Monday, February 10, 2014

A review of 'The Social Meaning of Money' by Viviana Zelizer

This review appears on Amazon here. I hate writing a bad review (I gave it 3 stars) but there you go - I have to say it as I see it. Do go click the 'like' button if you approve, or indeed the 'unlike' if you think I'm being unfair to Viviana.

Rather repetitive, the book is conceptually and theoretically under-developed and is only partially saved by some interesting observations.

The key issue with this book's argument is that Zelizer's fails to explain her central terms or develop the relationship between them. She uses the words money, monies, currency and currencies interchangeably. The central action she describes is 'earmarking' but she doesn't make clear how this is related to the idea of money other than a vague notion that earmarking creates currencies. The book fails to develop a solid conceptual underpinning. Instead, it examines the effect of earmarking on various relationships surrounding money; employer and employee, charity and the needy, the state and benefits claimants, etc. In doing so, Zelizer tends to circle the social meaning of money rather than penetrate it.

However her work does contain some interesting observations. Evidence of earmarking is drawn form various American sources from 1870 and 1930; etiquette magazines describe how cash gifts should be given and whether or not they should be accepted, the reports of various committees on the allocation of charitable funds to the poor give insight into the how the issue of transfer either in-kind or with direct cash was dealt with across the time period, and the effect of the growth in the science of 'home economics' and its dissemination through various books and journals is examined for its adoption in the domestic sphere and its consequences. All interesting stuff, but ultimately I felt the analysis fell short. For example, Zelizer fails to consider the dynamics of the publishing industry and question the relationship of the etiquette magazines to their readership - was their advice truly reflective of social mores, or did they have an incentive to create a picture of complex socio-economic relations to which they could provide a solution?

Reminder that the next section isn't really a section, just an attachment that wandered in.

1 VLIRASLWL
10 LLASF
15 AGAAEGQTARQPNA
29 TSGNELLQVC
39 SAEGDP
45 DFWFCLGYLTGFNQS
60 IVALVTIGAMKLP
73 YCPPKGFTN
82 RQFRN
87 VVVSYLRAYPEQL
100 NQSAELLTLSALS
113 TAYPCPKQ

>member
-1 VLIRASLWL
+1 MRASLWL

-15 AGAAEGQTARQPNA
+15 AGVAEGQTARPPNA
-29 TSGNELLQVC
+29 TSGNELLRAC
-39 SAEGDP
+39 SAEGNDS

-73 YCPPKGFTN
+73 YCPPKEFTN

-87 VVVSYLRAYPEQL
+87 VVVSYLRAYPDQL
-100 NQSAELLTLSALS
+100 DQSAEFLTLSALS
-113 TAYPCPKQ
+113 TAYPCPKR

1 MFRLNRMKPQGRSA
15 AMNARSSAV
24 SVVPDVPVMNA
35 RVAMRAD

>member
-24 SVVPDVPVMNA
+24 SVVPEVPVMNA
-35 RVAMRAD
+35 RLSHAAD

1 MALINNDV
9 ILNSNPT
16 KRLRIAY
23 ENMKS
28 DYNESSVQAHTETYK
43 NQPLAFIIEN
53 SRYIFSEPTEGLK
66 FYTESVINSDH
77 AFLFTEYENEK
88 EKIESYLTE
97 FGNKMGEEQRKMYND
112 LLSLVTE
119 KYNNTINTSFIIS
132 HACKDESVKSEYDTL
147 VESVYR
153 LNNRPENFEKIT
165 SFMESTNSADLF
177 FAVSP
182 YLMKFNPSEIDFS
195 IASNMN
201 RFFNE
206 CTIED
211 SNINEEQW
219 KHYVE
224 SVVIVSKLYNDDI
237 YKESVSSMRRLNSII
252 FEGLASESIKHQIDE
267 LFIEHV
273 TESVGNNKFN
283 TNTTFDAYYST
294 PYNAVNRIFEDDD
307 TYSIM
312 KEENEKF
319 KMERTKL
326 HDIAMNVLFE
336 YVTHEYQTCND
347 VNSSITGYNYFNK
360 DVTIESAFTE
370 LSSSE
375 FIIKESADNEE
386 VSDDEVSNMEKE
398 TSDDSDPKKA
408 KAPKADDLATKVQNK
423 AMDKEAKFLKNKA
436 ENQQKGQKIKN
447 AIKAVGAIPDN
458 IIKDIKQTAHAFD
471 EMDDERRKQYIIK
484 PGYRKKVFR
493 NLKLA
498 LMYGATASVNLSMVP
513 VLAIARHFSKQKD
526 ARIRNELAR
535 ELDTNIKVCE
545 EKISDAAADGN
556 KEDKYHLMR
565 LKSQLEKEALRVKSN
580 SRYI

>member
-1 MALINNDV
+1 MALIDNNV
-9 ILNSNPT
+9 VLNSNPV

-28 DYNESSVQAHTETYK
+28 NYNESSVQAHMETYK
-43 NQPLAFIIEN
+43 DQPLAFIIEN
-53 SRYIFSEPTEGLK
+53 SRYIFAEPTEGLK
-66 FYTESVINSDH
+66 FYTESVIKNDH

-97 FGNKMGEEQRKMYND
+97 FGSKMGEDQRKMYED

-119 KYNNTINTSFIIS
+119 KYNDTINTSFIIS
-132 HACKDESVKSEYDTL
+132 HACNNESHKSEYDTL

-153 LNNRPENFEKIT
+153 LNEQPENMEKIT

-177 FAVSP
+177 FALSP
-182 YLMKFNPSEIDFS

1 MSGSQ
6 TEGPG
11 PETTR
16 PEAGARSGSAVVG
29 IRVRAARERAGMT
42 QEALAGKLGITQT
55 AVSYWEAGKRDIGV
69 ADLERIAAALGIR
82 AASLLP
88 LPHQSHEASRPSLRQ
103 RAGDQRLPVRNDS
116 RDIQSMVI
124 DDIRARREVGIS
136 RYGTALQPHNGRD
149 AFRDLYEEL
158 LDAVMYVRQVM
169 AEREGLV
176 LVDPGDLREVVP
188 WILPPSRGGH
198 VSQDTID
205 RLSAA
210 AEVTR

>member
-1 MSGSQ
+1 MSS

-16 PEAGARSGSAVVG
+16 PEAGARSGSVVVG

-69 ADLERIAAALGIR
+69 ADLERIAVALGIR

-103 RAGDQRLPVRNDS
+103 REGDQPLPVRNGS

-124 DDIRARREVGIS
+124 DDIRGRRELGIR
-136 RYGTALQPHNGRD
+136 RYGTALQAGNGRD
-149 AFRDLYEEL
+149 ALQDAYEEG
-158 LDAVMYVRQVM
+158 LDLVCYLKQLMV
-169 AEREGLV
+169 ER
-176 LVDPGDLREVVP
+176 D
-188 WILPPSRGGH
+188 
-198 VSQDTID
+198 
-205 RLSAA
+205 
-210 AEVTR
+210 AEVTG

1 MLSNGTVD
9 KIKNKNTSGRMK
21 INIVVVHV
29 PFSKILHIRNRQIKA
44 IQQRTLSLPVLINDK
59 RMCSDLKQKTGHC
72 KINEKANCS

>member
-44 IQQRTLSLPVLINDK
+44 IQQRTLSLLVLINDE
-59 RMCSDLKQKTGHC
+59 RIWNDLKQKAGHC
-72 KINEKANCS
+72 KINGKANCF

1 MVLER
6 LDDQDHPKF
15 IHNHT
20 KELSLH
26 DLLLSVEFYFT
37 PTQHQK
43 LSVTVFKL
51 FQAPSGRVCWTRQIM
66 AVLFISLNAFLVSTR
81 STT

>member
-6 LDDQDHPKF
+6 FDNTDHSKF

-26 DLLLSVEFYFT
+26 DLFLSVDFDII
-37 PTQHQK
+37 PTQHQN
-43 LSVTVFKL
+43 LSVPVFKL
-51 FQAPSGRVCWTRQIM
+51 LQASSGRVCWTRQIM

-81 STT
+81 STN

The book suffers from repetition. Zelizer observes the same relationships from only marginally different perspectives that seem somewhat arbitrarily chosen. Because of this, her points appear laboured rather than nuanced. If I were to be very harsh I'd say that the book started as a thoroughly decent journal article which was extended to meet a publishing deadline. The opening and closing chapters have the feeling of being tagged on. Ultimately, the book falls between two audiences. It isn't rigorous enough and doesn't contain enough source material (they are extensive footnotes, although no bibliography and no source expenditure/gift lists or inventories) to satisfy an academic audience, and yet the style is not personal or anecdotal enough to appeal to a wider more general audience. This is a shame. Zelizer has obviously made some important observations on money but I couldn't connect with them in this book. I hope her later 'The Purchase of Intimacy' which is on my shelf unread, proves more fruitful.


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